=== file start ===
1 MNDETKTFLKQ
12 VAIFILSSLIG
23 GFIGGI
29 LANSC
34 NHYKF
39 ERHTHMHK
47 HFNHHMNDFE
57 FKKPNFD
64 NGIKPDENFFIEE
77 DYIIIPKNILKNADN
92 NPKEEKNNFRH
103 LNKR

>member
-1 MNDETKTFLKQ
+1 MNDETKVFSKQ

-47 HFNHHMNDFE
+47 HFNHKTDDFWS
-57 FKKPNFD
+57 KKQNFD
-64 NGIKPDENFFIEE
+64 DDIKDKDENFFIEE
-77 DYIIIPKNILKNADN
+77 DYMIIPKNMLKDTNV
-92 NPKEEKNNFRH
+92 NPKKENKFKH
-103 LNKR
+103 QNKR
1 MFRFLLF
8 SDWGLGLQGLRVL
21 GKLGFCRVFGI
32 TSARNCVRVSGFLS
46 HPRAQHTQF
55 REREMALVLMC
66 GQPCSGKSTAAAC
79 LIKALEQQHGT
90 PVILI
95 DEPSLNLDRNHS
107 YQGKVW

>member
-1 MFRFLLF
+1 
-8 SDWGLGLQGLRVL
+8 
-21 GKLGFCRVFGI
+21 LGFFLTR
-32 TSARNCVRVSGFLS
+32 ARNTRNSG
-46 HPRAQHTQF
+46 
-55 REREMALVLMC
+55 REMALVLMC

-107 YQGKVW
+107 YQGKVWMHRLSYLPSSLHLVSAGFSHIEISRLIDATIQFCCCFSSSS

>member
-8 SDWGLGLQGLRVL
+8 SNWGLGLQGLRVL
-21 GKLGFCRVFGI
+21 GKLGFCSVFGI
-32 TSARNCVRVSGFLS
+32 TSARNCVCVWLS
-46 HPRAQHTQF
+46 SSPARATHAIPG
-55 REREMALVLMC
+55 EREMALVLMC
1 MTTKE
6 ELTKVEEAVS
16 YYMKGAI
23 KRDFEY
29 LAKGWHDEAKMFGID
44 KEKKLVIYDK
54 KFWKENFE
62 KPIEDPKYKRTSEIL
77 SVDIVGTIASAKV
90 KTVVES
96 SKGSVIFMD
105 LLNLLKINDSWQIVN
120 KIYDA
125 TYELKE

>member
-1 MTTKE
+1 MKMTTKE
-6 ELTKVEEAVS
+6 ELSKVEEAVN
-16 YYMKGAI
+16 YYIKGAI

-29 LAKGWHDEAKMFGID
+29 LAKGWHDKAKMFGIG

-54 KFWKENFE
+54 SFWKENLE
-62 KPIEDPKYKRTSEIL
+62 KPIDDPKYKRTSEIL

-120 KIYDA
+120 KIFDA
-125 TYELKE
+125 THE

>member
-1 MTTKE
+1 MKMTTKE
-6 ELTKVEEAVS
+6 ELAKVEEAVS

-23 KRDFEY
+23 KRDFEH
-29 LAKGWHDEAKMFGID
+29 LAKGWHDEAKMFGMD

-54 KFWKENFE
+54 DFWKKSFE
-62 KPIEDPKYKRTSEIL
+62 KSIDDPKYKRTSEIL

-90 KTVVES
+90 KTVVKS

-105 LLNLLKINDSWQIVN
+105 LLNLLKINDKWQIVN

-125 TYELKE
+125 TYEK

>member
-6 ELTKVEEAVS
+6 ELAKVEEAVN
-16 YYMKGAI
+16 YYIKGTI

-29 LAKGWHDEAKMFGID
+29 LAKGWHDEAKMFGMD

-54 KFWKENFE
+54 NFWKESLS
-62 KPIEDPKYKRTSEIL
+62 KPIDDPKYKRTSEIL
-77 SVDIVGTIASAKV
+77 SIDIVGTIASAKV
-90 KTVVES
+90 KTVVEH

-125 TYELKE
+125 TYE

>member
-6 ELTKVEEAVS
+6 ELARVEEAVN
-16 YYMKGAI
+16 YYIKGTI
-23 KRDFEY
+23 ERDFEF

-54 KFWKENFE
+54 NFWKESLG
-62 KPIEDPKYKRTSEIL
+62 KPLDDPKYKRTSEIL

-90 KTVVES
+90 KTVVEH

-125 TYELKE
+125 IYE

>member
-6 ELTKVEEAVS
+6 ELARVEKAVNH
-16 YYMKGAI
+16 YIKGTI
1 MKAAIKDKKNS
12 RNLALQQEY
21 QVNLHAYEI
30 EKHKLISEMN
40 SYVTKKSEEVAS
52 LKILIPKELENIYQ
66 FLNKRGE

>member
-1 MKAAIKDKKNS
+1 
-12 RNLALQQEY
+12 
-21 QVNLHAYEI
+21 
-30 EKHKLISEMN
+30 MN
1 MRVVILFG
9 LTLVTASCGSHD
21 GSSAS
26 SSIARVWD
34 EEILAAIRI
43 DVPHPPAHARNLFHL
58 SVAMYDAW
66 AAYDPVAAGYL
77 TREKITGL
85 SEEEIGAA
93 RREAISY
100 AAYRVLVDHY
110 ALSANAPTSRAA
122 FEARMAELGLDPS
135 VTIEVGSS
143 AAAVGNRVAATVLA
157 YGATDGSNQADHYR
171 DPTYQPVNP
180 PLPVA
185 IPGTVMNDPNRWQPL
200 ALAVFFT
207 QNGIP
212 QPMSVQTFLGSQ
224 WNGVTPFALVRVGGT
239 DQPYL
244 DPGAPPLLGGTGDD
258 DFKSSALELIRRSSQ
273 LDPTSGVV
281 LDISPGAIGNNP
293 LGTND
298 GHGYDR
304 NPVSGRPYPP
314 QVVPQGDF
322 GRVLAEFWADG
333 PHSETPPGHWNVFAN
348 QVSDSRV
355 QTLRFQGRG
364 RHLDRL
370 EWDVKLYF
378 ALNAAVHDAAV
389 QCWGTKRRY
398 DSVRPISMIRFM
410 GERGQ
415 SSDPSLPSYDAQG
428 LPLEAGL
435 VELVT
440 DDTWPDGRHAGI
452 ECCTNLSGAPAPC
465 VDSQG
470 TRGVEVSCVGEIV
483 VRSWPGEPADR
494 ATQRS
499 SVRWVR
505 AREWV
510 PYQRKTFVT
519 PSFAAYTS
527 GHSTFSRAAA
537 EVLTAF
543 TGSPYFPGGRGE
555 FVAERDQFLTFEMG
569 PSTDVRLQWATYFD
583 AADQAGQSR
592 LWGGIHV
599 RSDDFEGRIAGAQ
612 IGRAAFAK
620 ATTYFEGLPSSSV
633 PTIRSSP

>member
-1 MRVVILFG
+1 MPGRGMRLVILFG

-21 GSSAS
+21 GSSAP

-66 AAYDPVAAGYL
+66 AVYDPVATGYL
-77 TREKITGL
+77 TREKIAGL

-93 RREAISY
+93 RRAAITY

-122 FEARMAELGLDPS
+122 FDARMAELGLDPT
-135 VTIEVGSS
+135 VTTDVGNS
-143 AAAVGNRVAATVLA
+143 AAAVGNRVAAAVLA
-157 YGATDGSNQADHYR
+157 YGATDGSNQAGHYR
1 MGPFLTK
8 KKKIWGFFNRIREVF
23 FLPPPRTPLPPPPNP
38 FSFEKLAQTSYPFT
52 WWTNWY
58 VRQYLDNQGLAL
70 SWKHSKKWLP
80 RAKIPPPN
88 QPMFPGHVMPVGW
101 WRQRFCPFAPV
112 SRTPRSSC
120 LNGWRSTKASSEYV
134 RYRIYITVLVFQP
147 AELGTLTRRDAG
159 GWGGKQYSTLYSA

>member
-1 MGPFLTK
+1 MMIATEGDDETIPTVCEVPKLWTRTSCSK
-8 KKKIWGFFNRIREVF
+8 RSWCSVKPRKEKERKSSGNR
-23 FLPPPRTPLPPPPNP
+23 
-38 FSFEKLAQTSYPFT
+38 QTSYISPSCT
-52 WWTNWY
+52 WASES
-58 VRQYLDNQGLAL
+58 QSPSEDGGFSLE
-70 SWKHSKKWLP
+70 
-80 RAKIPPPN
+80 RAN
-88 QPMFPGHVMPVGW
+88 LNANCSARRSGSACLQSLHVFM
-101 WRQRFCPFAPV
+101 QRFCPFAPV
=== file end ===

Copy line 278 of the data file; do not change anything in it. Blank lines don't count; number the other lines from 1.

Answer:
-52 WWTNWY